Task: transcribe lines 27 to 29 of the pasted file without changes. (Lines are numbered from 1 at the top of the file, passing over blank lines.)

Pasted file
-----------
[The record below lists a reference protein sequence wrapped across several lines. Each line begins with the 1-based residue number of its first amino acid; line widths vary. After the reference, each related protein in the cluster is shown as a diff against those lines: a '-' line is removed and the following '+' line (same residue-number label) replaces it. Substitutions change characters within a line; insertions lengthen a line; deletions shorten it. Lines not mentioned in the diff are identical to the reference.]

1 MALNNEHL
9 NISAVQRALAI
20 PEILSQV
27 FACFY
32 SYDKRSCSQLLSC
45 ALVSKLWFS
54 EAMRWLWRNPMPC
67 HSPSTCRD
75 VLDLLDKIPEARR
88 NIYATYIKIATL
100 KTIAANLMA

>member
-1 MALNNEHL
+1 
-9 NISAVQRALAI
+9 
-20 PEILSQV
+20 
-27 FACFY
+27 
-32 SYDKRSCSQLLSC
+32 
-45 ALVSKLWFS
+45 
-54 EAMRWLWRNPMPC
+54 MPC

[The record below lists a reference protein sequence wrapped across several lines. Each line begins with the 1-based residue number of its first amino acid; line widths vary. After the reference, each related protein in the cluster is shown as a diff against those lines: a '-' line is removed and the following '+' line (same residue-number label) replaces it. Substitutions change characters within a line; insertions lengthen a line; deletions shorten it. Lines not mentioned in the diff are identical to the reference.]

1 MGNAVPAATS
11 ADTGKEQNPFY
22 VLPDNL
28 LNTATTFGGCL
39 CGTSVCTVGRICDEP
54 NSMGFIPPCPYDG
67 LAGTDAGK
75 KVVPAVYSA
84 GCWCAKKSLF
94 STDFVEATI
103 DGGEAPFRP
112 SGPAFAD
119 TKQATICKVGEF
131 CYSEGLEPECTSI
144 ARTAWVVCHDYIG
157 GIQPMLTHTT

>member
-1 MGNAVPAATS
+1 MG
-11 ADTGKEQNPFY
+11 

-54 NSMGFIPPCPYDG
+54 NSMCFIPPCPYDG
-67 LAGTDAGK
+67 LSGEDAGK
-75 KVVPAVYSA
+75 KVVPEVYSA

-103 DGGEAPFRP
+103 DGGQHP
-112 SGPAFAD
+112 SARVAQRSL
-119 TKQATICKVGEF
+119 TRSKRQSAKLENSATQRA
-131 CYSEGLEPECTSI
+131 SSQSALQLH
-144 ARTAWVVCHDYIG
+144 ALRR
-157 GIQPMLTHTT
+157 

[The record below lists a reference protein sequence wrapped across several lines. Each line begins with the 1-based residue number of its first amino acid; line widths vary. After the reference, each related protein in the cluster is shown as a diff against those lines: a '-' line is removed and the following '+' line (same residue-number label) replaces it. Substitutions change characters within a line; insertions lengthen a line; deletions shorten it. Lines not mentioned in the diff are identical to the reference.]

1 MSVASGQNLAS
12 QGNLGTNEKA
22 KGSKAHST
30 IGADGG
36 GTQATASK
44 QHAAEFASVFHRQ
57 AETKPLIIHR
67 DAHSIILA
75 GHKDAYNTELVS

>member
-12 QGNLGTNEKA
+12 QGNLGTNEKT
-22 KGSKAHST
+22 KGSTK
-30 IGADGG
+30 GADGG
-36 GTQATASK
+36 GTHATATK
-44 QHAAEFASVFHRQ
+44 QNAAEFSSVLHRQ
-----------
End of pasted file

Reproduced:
+54 MPC

[The record below lists a reference protein sequence wrapped across several lines. Each line begins with the 1-based residue number of its first amino acid; line widths vary. After the reference, each related protein in the cluster is shown as a diff against those lines: a '-' line is removed and the following '+' line (same residue-number label) replaces it. Substitutions change characters within a line; insertions lengthen a line; deletions shorten it. Lines not mentioned in the diff are identical to the reference.]

1 MGNAVPAATS